Danielle: So true. It’s a weird ask for an embodied art. These very human things—moments of intimacy or violence—are being reduced to an exceptionally clinical barrier. A certification implies that there’s a concrete body of knowledge here when, in fact, both these fields are constantly evolving. Moreover, they both involve implementing protocols that depend entirely upon human elements to work. You can’t create a generic, “safe” fight that’s going to be safe for every actor in every situation.
Kate: And like all things that involve humans, there is always the potential for human error! Safety is communal; having a professional in the room does not and cannot guarantee safety. Everyone who is in the room is responsible for creating a culture of safety, which is similar to an idea that disability justice scholar Leah Lakshmi Piepzna-Samarasinha presents in her book Care Work: Dreaming Disability Justice called “care webs.” She says that care webs “work from a model of solidarity not charity—of showing up for each other in mutual aid and respect.” When we are learning fight drills, we constantly state things like “go slow” or reinforce ideas like “seek eye contact first before moving forward.” That type of safety relies on everyone to create the care web. It can’t fall to just the “certified” person in the room to enforce it. It is the responsibility of everyone to create the culture of safety.
Shifting the language to “qualification” rather than “certification” welcomes a wider variety of knowledge than just those who only have the means to pay for one form of knowledge.
Danielle: So, we’ve talked a bit about why the idea of certification is problematic in our fields, and why the notion that working with a “certified professional” is flawed. Let’s talk a little about alternative ways to approach hiring practices. I think we need to get educational theatres used to the idea that they’re seeking a qualified professional rather than someone who is certified. There are plenty of well-credentialed fight directors working at the top of the field teaching safe practices who aren’t certified. By the same token, there are some certified professionals who have become entangled in completely unsafe workplace environments. In seeking a qualified professional, certainly training counts—and major professional organizations do provide training. If an educational theatre space is looking for someone whose teaching abilities are proven, a CT is one way to see that—but they can also look at teaching qualifications. Neither of us are SAFD certified teachers, but both of us are professional educators and have qualifications to back that claim.
Honestly, I think the most important thing to do here is check references. Because theatre is a network-driven space, speaking with past collaborators will lend a deeper understanding of how a person works, the things they can help to create, and perhaps (most importantly) how they contribute to the creation of the care web that is an integral part of the rehearsal room. So much of what you and I do involves advocating for our actors and navigating the power dynamics of a rehearsal room. It’s critically important to hire someone who can navigate these things appropriately and be a safe person for folks to come to with concerns.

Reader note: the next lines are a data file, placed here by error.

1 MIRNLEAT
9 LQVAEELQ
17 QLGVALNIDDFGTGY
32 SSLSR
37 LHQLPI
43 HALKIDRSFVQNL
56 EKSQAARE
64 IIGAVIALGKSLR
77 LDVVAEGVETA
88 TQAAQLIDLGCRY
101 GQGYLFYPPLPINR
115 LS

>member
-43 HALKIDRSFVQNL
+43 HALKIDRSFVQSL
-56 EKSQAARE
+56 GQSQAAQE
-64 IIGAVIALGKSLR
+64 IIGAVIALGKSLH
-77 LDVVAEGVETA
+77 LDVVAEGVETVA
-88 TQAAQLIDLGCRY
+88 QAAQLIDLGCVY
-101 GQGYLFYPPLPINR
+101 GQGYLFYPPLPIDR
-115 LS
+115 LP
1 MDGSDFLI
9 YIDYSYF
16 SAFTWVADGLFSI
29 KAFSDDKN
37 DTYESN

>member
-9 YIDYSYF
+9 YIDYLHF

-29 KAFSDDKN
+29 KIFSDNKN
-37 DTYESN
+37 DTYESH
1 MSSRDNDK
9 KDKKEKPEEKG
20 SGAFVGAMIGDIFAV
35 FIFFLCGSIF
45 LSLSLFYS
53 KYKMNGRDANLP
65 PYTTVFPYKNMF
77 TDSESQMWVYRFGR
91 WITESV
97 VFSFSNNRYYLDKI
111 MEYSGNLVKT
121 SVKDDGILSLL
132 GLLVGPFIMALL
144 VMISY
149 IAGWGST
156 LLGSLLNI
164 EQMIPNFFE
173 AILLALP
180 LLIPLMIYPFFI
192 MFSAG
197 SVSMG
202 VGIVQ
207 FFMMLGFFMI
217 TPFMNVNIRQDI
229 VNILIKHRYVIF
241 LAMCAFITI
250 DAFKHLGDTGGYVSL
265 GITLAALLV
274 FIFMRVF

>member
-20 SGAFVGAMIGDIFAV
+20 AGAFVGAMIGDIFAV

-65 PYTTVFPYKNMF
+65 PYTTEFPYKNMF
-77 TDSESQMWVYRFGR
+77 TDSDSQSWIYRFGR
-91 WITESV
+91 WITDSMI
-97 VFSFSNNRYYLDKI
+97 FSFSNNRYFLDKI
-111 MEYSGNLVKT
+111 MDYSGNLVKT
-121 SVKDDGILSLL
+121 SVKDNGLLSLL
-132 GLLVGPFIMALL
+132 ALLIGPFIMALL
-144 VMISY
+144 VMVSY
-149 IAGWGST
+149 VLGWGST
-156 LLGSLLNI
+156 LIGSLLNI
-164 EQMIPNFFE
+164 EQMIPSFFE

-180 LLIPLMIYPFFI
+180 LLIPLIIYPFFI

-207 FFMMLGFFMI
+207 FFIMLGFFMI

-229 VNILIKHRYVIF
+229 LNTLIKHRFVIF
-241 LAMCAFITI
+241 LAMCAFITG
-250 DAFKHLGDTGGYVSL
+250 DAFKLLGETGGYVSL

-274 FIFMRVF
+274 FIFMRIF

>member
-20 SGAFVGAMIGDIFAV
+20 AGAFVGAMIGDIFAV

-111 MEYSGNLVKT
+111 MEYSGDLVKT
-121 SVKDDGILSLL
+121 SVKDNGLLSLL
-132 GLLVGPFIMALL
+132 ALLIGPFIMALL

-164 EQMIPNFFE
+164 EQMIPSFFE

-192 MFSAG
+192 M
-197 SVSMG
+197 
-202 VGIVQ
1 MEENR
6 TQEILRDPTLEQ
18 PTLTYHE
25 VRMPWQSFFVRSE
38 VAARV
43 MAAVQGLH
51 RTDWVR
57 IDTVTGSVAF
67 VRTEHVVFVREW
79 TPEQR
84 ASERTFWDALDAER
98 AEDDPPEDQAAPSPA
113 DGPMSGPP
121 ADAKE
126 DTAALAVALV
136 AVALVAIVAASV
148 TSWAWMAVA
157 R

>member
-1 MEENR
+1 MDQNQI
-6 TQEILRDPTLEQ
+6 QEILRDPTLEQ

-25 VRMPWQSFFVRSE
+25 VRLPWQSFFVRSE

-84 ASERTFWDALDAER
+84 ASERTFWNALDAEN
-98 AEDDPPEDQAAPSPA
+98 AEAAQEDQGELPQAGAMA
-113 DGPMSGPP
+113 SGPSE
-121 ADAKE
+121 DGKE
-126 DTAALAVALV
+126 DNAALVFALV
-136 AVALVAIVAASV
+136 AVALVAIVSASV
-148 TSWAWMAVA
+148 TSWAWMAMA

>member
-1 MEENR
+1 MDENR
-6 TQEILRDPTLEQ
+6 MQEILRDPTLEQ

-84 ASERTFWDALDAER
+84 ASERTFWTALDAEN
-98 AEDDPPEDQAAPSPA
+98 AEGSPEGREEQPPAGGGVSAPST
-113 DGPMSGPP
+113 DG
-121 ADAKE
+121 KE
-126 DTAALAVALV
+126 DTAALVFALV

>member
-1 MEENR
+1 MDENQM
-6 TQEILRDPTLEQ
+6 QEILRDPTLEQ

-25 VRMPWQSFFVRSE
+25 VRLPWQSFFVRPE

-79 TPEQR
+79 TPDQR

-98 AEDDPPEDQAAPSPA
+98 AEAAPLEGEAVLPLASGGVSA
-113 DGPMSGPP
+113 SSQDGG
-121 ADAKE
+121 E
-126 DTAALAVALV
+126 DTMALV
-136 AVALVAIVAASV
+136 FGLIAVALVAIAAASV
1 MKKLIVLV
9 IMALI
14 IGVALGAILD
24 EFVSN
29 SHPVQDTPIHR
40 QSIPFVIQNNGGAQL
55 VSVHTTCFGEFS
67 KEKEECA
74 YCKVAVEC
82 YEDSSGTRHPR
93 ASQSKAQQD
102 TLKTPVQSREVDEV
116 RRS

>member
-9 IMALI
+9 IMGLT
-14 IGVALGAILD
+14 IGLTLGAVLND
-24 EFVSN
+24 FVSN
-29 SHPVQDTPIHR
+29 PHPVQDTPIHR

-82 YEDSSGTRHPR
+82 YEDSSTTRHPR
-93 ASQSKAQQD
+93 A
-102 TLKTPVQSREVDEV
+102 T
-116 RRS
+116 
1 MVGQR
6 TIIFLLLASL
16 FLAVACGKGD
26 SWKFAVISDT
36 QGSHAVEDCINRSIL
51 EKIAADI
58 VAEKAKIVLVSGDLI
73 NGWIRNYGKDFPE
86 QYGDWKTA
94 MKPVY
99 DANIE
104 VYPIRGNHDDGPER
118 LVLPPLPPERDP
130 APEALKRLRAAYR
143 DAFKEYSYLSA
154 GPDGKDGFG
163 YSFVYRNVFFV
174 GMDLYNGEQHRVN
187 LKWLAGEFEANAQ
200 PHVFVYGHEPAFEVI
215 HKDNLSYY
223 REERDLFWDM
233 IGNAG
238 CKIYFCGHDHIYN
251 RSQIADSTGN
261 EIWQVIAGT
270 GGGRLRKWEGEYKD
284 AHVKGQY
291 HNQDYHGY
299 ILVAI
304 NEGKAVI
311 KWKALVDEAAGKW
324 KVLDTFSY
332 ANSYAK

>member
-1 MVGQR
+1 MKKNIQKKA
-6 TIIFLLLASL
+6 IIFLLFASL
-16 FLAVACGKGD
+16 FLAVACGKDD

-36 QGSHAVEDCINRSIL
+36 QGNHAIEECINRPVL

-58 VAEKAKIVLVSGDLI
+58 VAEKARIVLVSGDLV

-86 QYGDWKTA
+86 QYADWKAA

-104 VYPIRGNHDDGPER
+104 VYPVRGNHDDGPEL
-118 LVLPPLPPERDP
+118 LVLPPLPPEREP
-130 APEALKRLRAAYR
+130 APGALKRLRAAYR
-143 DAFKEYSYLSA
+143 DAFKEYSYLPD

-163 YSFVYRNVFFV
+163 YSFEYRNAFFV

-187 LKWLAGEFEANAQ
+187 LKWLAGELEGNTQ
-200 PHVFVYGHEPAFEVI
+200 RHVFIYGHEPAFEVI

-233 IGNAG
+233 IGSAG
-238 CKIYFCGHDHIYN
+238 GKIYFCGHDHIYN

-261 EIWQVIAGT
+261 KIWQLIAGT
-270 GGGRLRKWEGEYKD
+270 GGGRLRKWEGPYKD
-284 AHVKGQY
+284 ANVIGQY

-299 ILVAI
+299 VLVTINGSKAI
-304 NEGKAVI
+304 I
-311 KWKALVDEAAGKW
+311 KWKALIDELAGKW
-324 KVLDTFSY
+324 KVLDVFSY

Kate: I completely agree. Shifting the language to “qualification” rather than “certification” welcomes a wider variety of knowledge than just those who only have the means to pay for one form of knowledge. References can also speak to the level of work one actually did on a production. For example, if someone served in a consulting capacity and offered some tools in a single rehearsal, that is a valuable skill and a sharing of knowledge. That does not necessarily equate to extensively choreographing moments of intimacy over an entire rehearsal process; those are two different levels of interaction, facilitation, and skill demonstration.
I also think interviewing potential candidates about their knowledge, expertise, approach, and technique can be useful for evaluating if the form of collaboration one person is offering is a good fit for what a director is looking for on a production team. If the collaboration is seen to be a good match with a qualified candidate, that can only strengthen the potential care web that can be formed in the rehearsal room. Research can also be a valuable tool, especially when examining higher education settings for theatre. Are these individuals looking to publish? Conduct practice as research? Collaborate with the faculty that exist there on scholarship? Knowledge generation is a critical part of higher education, so if the practitioner is willing to engage critically with that process, that serves the practitioner, the institution of learning, and the field simultaneously.
Danielle: Since we agree that this concept of a qualified professional is useful, what does a qualified professional look like? What can a hiring manager look for on a CV, resume, or interview that would signal to them that someone is qualified? We’ve talked about training, teaching qualifications, and references. Obviously, credits on a resume count as well, and for that, people should be looking for things similar to what is looked for when hiring any other designer. One doesn’t need to be a lighting designer, for example, to know what a qualified lighting designer looks like from a resume.
A few key things those reviewing resumes should look for are: someone who has done work with reputable companies; the scale and scope of their work (fight directing She Kills Monsters is not the same as fight directing Rent, for example); and repeat credits, which signals that an organization wants to work with that person repeatedly. Repeat credits in particular often imply this person is both good to work with and has successfully created safety in the rehearsal room and performance space. That said, stay aware of someone whose resume is made entirely of credits with a single company. This could be innocuous, or it could also be a red flag that the person isn’t getting work elsewhere for some critical reason. It’s important to dig to the heart of that in an interview.